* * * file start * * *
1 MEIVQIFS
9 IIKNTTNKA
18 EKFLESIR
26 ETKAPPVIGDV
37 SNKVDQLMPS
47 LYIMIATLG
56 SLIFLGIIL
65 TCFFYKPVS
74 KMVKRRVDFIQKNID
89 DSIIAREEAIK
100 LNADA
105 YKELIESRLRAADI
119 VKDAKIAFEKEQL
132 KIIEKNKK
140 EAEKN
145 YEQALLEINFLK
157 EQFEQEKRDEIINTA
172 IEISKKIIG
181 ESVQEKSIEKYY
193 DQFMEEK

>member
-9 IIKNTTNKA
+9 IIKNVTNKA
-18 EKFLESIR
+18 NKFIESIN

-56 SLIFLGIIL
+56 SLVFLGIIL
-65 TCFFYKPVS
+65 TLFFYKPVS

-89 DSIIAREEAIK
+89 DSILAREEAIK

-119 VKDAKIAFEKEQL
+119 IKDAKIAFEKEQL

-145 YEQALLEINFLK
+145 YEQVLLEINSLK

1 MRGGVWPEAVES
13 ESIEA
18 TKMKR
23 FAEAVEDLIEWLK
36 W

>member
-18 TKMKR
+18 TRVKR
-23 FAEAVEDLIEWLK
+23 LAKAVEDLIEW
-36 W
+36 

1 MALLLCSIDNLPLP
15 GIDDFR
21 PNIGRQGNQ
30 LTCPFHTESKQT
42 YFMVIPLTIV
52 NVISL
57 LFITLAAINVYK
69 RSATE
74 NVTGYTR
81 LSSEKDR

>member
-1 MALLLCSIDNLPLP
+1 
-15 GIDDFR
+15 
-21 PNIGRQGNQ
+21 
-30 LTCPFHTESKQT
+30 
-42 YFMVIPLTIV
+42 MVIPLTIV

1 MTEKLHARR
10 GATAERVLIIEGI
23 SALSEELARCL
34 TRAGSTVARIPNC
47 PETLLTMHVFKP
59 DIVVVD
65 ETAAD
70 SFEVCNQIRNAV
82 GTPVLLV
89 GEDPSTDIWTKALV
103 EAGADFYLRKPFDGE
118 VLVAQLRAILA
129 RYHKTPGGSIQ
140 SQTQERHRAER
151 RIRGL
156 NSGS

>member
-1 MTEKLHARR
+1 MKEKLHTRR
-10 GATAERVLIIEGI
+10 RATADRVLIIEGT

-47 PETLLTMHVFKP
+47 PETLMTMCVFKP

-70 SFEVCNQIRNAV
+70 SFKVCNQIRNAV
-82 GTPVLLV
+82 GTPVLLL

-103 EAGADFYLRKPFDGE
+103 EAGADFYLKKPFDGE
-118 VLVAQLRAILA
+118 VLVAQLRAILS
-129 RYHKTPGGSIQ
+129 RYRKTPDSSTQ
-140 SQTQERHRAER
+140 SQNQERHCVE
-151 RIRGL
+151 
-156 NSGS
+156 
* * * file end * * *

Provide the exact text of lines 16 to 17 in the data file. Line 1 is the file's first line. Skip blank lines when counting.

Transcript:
145 YEQALLEINFLK
157 EQFEQEKRDEIINTA